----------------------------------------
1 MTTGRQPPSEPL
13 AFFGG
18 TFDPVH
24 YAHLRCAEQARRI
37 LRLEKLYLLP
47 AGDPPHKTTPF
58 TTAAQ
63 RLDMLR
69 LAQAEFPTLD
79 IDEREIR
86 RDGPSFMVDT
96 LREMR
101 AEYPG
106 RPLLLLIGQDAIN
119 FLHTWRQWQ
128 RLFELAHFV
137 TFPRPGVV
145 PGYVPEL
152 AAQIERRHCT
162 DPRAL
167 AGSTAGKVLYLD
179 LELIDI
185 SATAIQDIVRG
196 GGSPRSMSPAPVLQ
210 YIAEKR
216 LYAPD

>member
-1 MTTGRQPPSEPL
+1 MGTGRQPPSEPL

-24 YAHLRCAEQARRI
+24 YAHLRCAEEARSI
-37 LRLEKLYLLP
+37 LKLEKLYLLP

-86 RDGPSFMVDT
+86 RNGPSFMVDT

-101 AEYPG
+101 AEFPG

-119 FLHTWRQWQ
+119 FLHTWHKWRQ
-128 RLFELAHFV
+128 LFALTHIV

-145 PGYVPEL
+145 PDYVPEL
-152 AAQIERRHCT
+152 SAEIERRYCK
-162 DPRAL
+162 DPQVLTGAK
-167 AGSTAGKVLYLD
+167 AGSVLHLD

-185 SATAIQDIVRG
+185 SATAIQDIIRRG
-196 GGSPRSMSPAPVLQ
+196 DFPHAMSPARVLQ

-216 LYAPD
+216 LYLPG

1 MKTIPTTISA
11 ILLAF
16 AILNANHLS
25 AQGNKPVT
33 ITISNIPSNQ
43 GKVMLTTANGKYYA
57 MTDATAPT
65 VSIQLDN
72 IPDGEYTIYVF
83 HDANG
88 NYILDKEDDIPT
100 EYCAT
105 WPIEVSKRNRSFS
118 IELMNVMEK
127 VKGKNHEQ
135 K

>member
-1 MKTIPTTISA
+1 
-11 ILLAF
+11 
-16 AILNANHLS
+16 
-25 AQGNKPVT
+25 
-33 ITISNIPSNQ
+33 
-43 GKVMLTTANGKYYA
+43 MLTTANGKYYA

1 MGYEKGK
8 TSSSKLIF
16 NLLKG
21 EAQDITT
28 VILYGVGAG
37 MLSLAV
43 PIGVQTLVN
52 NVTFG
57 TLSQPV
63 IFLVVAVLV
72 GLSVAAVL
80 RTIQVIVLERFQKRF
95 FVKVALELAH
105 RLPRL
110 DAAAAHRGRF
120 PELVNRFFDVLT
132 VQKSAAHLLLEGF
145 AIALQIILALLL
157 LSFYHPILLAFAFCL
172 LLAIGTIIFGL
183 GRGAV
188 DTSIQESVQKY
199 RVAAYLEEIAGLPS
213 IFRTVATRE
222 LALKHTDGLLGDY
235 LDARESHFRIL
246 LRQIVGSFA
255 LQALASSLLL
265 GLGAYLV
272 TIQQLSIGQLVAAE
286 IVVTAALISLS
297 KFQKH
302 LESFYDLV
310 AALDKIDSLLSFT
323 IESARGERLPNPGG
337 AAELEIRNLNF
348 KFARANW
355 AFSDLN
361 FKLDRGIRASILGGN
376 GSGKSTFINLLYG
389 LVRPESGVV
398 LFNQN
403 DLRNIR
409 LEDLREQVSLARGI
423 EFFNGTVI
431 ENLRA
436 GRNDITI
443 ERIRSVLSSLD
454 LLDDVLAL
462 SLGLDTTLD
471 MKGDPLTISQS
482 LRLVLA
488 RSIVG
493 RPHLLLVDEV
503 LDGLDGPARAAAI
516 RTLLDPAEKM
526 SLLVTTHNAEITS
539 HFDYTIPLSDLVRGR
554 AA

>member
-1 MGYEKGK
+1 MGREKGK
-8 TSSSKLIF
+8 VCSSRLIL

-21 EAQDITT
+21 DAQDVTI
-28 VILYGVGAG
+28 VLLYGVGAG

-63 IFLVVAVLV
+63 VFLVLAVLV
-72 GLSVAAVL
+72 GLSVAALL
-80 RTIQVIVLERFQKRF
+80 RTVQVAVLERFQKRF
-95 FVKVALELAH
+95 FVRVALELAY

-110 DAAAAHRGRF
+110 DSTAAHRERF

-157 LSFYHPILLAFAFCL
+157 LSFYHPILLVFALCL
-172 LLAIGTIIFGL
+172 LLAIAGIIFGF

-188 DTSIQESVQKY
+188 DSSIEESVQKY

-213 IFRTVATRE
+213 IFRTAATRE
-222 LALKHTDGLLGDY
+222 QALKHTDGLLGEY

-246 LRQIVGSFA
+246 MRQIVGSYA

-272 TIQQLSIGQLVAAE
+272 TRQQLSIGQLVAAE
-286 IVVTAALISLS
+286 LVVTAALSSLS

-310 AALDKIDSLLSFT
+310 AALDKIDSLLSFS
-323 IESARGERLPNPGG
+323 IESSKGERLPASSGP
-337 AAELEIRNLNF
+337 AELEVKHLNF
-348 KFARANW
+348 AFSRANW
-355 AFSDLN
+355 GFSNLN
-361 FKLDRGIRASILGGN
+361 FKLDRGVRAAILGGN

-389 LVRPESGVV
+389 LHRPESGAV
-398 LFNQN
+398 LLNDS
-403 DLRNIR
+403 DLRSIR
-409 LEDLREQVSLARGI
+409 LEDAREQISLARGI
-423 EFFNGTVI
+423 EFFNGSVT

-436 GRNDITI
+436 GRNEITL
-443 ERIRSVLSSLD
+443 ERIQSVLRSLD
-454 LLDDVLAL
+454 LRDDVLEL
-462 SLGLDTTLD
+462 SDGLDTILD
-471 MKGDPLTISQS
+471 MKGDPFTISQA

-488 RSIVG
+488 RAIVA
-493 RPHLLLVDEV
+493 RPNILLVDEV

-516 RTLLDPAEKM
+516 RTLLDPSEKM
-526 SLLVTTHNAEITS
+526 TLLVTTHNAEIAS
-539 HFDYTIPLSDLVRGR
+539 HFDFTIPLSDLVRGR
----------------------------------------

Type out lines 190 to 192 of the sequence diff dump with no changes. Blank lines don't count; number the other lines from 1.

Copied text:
+361 FKLDRGVRAAILGGN

-389 LVRPESGVV
+389 LHRPESGAV